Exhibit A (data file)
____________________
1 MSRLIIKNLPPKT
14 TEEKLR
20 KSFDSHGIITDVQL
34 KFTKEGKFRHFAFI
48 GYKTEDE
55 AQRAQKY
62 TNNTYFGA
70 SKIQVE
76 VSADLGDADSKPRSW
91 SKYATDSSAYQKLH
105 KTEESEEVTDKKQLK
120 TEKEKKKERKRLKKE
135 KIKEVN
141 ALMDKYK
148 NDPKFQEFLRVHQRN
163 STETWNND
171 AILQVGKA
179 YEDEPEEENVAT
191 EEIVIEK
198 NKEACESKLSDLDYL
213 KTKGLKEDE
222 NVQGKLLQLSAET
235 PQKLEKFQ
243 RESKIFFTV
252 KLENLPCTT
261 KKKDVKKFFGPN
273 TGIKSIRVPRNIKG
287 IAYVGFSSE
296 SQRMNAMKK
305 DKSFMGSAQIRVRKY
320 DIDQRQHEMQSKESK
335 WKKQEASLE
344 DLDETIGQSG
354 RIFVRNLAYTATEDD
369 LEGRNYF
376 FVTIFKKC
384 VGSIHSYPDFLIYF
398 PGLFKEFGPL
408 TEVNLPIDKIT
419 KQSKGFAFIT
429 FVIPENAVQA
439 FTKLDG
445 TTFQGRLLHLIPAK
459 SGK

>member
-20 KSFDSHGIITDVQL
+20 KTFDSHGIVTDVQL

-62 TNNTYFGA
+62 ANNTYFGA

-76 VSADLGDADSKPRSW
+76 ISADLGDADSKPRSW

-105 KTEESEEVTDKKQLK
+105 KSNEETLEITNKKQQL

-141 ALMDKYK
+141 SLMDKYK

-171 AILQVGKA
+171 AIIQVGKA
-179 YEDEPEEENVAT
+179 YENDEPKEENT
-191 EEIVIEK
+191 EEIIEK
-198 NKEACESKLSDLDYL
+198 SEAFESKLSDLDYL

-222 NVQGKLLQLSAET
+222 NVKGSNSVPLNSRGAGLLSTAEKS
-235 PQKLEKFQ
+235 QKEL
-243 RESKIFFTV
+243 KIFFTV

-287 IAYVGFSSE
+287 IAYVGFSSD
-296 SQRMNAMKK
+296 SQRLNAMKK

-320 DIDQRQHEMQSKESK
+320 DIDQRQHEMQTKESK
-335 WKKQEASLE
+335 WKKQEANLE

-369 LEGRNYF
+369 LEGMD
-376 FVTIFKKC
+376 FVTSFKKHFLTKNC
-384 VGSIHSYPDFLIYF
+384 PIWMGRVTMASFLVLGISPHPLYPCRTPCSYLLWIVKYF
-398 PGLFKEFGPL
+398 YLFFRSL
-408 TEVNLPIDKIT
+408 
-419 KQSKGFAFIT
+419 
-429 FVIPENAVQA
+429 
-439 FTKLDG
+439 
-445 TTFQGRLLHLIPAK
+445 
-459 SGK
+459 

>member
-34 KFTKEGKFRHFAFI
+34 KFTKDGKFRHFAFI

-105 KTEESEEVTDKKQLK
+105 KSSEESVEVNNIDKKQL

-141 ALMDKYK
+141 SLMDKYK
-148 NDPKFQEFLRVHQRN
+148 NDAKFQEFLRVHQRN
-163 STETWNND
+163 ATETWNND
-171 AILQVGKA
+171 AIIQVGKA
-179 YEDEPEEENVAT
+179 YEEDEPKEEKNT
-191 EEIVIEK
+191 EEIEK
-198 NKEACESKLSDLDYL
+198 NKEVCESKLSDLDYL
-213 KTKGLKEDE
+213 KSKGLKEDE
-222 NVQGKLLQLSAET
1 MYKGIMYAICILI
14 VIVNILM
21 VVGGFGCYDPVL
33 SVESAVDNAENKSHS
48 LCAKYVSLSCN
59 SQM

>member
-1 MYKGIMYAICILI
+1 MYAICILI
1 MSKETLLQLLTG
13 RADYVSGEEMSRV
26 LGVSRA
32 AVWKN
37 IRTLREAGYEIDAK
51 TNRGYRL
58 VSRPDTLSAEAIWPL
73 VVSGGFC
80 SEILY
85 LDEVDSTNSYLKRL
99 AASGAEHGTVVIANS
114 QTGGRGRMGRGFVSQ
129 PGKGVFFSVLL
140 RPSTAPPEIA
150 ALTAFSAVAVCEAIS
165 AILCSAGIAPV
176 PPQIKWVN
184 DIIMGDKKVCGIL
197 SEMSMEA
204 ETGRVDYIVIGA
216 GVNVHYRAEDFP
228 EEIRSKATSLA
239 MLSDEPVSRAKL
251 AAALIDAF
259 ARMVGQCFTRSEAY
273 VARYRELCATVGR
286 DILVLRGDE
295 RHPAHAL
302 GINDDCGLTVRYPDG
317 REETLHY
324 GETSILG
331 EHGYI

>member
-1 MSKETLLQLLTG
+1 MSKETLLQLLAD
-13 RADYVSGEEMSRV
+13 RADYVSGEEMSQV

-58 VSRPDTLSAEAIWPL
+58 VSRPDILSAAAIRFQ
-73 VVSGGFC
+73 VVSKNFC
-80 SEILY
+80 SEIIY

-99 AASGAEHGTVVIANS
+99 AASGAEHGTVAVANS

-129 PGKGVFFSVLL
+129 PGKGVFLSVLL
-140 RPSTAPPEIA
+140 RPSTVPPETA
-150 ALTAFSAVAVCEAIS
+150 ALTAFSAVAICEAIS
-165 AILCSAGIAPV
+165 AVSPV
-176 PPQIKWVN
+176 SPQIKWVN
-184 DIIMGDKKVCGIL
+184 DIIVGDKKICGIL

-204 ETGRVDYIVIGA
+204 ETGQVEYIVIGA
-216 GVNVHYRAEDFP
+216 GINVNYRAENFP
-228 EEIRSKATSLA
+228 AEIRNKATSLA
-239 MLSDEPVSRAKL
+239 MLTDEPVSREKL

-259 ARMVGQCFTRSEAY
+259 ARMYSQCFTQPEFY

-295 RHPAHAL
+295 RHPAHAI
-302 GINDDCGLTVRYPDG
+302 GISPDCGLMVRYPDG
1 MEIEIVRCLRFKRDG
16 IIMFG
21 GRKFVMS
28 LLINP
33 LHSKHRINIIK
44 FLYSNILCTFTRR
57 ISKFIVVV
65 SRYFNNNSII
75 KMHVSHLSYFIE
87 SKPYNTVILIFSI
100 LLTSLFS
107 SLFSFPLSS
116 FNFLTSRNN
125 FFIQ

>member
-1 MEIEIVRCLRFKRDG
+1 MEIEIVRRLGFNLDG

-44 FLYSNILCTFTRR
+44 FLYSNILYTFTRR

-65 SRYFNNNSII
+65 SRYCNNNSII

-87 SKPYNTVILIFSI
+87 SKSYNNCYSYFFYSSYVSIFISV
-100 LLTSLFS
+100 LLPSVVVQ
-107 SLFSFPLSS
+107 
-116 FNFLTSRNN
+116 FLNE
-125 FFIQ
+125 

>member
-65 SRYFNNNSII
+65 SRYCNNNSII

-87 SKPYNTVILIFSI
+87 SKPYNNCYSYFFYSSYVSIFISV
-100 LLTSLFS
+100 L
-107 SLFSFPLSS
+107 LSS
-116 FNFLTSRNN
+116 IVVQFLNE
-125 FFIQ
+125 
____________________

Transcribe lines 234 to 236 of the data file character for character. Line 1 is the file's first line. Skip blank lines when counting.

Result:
-87 SKPYNTVILIFSI
+87 SKPYNNCYSYFFYSSYVSIFISV
-100 LLTSLFS